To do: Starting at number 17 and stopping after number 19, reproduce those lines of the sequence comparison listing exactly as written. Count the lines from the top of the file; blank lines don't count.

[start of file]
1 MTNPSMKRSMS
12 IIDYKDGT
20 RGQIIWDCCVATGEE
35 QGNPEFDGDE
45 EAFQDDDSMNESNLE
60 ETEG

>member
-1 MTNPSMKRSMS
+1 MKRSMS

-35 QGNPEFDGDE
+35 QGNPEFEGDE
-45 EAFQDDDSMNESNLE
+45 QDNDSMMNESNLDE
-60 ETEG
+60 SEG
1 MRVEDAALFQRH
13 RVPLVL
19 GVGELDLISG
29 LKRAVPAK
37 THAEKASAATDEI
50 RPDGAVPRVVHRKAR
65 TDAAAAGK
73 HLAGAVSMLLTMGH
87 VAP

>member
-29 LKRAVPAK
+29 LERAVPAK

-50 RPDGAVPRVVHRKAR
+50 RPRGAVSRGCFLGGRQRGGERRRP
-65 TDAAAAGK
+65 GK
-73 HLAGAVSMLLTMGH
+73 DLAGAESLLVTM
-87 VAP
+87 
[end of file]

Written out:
13 RVPLVL
19 GVGELDLISG
29 LKRAVPAK